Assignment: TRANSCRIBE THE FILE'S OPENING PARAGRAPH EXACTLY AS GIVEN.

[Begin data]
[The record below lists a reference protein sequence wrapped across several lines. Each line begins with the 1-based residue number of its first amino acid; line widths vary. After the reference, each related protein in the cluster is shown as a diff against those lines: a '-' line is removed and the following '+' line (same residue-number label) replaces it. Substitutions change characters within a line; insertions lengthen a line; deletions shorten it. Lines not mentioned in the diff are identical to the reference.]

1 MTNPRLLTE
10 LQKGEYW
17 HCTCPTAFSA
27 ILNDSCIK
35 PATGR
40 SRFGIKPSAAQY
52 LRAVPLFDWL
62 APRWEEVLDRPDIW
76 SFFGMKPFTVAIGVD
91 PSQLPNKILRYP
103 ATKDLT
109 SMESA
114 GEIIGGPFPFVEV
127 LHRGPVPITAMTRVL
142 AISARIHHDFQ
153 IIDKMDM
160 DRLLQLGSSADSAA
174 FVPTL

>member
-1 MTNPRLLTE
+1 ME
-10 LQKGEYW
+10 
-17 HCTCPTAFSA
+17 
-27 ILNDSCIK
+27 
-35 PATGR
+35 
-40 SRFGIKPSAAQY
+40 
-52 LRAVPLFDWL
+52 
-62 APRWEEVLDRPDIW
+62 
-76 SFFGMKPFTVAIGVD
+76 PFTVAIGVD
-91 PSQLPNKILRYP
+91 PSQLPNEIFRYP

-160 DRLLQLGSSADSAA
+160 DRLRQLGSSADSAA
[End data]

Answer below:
[The record below lists a reference protein sequence wrapped across several lines. Each line begins with the 1-based residue number of its first amino acid; line widths vary. After the reference, each related protein in the cluster is shown as a diff against those lines: a '-' line is removed and the following '+' line (same residue-number label) replaces it. Substitutions change characters within a line; insertions lengthen a line; deletions shorten it. Lines not mentioned in the diff are identical to the reference.]